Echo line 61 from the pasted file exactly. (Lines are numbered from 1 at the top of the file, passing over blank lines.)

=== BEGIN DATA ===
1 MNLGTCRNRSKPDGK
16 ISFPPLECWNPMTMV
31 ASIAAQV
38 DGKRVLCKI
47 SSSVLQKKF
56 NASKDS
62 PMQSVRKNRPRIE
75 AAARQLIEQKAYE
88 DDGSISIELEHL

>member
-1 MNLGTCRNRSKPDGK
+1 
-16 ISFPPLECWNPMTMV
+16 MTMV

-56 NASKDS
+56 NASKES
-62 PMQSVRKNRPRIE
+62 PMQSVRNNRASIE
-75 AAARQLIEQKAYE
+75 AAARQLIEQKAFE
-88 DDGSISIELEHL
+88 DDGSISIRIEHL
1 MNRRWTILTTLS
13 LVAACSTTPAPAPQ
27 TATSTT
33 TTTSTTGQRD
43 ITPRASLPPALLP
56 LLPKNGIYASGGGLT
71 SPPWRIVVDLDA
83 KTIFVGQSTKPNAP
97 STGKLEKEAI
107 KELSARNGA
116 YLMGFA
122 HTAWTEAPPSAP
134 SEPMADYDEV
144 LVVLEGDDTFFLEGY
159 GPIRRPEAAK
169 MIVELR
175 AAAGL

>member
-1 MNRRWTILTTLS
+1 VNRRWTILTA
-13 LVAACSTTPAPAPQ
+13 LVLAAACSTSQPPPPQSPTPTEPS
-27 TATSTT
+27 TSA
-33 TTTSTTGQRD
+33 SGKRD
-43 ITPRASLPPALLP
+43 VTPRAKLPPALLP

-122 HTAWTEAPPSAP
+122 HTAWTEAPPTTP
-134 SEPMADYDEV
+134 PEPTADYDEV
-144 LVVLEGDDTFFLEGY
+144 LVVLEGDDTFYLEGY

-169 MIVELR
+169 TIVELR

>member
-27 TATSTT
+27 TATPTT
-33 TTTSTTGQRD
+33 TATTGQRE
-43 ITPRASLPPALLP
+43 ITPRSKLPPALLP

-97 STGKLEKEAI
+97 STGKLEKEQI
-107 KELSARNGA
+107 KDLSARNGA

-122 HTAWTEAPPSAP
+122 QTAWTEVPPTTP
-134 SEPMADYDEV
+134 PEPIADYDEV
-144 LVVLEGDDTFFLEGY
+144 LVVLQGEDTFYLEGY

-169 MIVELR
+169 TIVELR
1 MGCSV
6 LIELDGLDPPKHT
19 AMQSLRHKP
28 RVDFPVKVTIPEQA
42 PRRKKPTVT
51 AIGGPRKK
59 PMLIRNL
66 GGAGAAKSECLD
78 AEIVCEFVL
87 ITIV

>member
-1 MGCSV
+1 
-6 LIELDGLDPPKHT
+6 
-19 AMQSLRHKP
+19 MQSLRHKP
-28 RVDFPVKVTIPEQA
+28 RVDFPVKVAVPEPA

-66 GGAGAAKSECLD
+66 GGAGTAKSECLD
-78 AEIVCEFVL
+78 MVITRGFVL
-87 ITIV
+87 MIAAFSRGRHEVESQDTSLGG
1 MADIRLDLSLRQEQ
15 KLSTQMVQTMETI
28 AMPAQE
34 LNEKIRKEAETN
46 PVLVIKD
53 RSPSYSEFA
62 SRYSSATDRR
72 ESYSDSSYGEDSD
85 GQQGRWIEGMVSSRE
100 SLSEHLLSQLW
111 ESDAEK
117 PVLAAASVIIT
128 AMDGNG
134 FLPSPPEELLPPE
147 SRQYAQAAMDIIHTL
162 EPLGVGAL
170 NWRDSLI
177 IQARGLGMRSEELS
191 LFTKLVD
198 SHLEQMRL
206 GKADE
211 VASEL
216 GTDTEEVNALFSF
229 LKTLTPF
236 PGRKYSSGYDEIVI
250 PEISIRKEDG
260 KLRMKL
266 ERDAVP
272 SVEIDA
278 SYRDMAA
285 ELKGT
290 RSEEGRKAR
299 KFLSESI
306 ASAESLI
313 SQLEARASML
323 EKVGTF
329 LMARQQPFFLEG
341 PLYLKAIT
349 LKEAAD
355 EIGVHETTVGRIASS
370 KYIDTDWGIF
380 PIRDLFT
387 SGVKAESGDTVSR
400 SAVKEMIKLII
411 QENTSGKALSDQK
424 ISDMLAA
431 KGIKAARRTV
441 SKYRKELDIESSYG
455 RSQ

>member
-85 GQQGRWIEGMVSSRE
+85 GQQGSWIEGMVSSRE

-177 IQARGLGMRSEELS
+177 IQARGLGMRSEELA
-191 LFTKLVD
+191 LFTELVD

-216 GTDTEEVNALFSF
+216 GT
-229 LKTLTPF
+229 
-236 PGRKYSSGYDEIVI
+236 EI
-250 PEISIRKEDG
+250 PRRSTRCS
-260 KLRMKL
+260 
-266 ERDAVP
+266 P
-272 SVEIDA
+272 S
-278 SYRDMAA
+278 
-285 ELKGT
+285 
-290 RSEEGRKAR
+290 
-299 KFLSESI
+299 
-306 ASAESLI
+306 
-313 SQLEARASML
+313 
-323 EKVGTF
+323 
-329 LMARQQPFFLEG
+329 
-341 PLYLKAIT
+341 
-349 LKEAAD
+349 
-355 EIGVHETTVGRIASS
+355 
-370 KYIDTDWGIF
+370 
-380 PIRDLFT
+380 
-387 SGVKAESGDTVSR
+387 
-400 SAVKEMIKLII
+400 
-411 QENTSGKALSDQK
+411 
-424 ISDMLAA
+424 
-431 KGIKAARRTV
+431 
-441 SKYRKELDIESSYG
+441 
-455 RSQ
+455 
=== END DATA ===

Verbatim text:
+27 TATPTT